Tuesday, March 27, 2018

Eighth Circuit: Go Ahead and Taze Him, Bro -- He's Mentally Ill

Today from the Eighth Circuit: "[N]o reasonable officer" would have concluded that tasering an unarmed, passive paranoid schizophrenic unsuspected of any criminal activity five times after a different police officer broke his arm because just sitting there "could have [been] interpreted" by the officer "as resistance" constitutes "excessive force."

As is always in cases like these, if this strikes you as obviously ludicrous, you really need to read up on your qualified immunity jurisprudence.

Incidentally, as the gun control debate shift in focus -- as it always tends to do -- towards "mental illness", it's worth reflecting on cases like this. The victim in this case probably did need mental health services -- his father wanted him to get evaluated after he stopped taking his medicine and began behaving erratically. His father almost certainly did not want his son to have his arm broken and be shocked into submission. But now that he's learned that's what happens when you try to get your son mental health services, he's presumably going to be far less likely to call in the future. Imagine that: Imagine that every time you had a medical emergency part of the calculus before calling 911 is asking "will the EMTs beat me up?" It isn't exactly a recipe for the ideal distribution of health care service.

The man in this case wasn't violent, but our cultural discourse increasingly is treating him like an inherent threat -- which means police officers (and all of us -- but officers are the ones empowered to use physical violence) will be more inclined to treat him as a threat, which means he's more vulnerable to having violence visited upon him when what he needed was medical assistance.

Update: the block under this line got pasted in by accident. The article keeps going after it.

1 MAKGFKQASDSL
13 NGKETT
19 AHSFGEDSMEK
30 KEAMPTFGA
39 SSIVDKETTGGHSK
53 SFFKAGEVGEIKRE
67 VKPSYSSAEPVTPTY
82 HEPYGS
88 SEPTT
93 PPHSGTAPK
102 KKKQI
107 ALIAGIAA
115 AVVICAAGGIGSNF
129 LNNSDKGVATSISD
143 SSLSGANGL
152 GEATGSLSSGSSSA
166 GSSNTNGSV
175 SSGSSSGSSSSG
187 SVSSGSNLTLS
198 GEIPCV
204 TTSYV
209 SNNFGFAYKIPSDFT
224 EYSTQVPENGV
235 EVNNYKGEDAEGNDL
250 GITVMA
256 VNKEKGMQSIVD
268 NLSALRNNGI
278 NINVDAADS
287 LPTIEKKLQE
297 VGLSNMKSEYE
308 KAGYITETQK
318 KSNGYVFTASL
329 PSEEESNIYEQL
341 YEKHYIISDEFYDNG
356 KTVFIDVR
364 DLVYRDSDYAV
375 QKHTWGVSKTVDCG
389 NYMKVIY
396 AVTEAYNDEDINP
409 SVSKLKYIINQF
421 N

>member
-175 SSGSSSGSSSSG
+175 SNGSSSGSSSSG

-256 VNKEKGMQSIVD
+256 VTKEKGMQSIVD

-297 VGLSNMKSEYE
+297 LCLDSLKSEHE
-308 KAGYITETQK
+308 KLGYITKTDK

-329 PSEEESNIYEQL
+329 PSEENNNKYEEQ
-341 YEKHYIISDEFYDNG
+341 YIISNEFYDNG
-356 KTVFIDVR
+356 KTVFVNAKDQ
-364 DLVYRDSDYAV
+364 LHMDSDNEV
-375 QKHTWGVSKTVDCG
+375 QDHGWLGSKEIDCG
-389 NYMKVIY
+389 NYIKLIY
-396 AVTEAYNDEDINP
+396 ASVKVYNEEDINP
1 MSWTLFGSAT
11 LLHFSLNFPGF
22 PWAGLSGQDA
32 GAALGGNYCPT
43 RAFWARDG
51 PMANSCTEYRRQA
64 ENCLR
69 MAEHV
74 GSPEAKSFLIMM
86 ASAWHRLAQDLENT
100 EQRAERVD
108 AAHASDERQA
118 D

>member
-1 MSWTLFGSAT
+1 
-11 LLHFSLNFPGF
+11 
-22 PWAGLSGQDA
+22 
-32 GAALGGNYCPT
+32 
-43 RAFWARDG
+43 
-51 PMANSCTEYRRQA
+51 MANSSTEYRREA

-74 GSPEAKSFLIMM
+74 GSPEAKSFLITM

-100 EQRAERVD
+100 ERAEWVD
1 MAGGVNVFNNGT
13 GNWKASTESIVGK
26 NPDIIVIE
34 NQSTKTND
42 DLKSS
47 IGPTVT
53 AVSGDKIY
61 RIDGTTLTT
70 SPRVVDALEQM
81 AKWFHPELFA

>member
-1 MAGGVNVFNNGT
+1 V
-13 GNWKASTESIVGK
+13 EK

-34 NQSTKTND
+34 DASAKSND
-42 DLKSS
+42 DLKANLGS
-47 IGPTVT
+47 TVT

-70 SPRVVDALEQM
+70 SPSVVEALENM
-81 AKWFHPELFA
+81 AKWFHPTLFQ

Police officers are often not trained to be front-line responders in cases like this. When we treat mental illness as a subcategory of crime control, though, this is a predictable result. I think we can have a conversation about the toxic interaction of mental illness and easily accessible firearms while recognizing that the stigmatization of those suffering from mental illness doesn't just obscure who's actually more at risk from whom; it in many ways produces these risks. And the result is that mentally ill individuals and their families -- when seeking the assistance they need to be healthy -- have to make a terrible risk calculation before they make the call.

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